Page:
I have blogged before about the awesome personal budgeting software You Need A Budget!, a/k/a YNAB. It is now in version 4 and better than ever, with cloud syncing among all your devices (computer, smartphone, iPad or tablet, etc.). We use it for all of our budgeting, and we absolutely love it. Anyway, if you [...]
Thanks to a post by Tim Challies, Sarah and I decided to download and try a trial of a software product called You Need a Budget, or YNAB. We are now in love with this product. The premise of YNAB is simple: (1) everyone needs to budget, and (2) no other software products out there [...]
A few days ago I lamented (here and here) the difficulty of doing certain at-a-glance budgeting in Quicken.Â I think I have found many of the features I was missing through the excellent free service Mint.com. The main thing I have been missing is at-a-glance budgeting.Â That is, I’d really like to be able to [...]
We upgraded last night to Quicken Premier 2009, which partially resolves the Quicken 2007 issues surrounding budgets, which I mentioned in my last post, through the Savings Plan feature. Unfortunately, this feature has its own limitations – you have to define a plan each month, cannot define plans for past months, can only define a [...]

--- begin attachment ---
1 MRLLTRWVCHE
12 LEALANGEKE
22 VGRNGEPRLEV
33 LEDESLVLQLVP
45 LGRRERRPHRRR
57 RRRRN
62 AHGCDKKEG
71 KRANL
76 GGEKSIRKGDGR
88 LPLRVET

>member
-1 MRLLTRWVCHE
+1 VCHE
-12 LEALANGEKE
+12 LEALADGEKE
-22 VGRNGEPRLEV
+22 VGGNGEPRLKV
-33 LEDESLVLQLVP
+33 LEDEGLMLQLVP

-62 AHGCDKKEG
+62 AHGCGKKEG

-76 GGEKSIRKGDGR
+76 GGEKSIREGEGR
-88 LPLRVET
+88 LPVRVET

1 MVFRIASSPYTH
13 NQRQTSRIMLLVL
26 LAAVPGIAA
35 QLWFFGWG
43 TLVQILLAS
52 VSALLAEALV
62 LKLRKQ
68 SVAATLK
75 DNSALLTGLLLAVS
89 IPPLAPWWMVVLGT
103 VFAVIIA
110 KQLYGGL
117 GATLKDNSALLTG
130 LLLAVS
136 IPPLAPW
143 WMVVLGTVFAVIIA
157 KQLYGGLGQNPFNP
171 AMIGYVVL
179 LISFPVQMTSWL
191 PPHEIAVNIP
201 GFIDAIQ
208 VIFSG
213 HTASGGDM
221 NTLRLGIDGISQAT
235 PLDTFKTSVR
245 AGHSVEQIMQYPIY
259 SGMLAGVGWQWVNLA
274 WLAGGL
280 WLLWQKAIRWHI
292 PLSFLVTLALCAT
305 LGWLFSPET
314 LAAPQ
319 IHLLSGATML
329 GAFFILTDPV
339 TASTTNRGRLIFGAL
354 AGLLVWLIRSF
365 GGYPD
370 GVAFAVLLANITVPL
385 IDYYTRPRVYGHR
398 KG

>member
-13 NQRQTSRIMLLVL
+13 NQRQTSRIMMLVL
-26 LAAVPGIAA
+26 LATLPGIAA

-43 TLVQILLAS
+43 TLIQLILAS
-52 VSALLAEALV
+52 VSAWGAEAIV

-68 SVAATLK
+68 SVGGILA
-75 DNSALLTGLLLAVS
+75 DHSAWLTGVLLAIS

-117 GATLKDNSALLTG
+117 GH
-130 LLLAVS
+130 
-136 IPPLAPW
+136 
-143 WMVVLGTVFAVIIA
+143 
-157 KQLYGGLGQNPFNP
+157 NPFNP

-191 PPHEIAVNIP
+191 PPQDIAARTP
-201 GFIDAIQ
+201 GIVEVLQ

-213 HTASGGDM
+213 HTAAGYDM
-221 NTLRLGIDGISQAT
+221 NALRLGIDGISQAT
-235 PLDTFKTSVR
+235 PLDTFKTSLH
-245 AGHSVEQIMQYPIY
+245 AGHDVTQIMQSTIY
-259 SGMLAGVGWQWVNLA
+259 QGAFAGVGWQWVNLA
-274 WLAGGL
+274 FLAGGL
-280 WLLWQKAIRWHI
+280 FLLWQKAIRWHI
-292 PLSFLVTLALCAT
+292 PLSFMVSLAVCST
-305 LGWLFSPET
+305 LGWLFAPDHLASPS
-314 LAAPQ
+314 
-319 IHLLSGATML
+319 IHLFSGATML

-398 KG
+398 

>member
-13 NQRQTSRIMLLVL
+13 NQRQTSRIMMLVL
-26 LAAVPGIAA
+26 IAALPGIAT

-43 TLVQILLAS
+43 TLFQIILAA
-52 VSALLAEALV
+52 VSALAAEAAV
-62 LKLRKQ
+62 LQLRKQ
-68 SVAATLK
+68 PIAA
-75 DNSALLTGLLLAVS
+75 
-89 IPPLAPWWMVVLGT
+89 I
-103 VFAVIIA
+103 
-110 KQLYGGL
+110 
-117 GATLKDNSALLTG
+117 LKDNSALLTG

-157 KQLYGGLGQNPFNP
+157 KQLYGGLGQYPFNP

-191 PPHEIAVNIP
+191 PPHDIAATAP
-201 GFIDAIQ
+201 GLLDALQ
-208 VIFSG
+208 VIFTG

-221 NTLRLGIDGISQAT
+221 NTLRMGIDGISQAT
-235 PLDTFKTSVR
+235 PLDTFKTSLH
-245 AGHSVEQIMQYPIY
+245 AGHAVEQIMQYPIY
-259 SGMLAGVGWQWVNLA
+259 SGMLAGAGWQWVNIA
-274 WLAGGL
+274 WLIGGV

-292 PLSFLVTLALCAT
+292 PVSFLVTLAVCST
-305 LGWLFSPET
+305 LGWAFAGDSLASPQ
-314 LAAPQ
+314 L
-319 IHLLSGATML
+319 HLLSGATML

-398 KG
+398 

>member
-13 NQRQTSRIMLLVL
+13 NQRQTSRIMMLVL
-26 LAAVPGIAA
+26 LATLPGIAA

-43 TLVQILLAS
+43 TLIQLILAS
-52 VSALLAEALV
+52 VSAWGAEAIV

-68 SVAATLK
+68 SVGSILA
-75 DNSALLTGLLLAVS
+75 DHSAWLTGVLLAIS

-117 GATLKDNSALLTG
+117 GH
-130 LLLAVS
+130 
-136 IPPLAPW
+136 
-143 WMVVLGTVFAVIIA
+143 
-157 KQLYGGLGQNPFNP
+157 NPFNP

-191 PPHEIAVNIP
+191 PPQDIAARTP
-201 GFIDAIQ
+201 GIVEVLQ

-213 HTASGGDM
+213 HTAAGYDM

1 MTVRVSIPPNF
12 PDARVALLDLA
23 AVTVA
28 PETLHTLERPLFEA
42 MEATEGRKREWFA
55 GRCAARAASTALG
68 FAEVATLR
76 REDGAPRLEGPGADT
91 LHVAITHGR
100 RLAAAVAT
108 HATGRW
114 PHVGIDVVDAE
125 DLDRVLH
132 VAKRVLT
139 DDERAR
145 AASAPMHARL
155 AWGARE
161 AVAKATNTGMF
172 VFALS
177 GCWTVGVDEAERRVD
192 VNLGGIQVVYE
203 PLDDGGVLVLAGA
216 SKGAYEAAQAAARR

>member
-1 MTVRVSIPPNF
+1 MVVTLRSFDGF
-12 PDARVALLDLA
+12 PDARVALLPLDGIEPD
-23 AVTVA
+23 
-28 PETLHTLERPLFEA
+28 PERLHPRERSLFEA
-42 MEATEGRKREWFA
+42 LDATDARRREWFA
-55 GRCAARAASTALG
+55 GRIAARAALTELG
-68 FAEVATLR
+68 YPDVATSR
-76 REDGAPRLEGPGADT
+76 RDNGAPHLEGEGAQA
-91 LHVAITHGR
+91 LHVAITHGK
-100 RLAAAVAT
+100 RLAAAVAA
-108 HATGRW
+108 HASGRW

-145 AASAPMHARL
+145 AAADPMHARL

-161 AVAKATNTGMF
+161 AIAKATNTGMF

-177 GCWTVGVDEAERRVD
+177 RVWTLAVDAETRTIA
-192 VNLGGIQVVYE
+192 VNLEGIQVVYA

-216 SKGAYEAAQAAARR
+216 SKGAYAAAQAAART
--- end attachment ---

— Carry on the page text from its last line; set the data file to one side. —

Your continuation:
Does anyone know how to get Quicken to budget properly for a loan account? That is, if you actually set up an amortized loan, how do you get Quicken to budget for the interest and principal as a single payment? I’m using Quicken Premier 2007, and it seems like there is no way to track [...]
A number of people have asked me lately what I’m reading on economics and the financial markets right now.Â Truth is, I’m always reading such things, and no short list can even come close to covering the variety of material I try to read, from the scholarly and serious (e.g., Posner, Becker, Mankiw, etc.) to [...]
When the Bank of England does anything for the first time – it’s 315 years old this year, after all – it’s worth noting.
I am glad to live in Texas, and glad I do not live in New York.
My favorite new (but not new favorite) blog is Evil Speculator (tagline, “bent on market domination, one nefarious trade at a time”). It posted a fantastic and disturbing chart from Gold-Eagle. The chart is one of the best demonstrations I’ve seen of a concept called the “slope of hope.” The idea is that (in significant [...]
That’s what the Fed is pledging to “rescue the financial system,” according to Bloomberg.com. That’s 50% of 2007 GDP, or 288% of 2007 federal tax revenues. Makes my prior post sound look like a praise of good budgeting.
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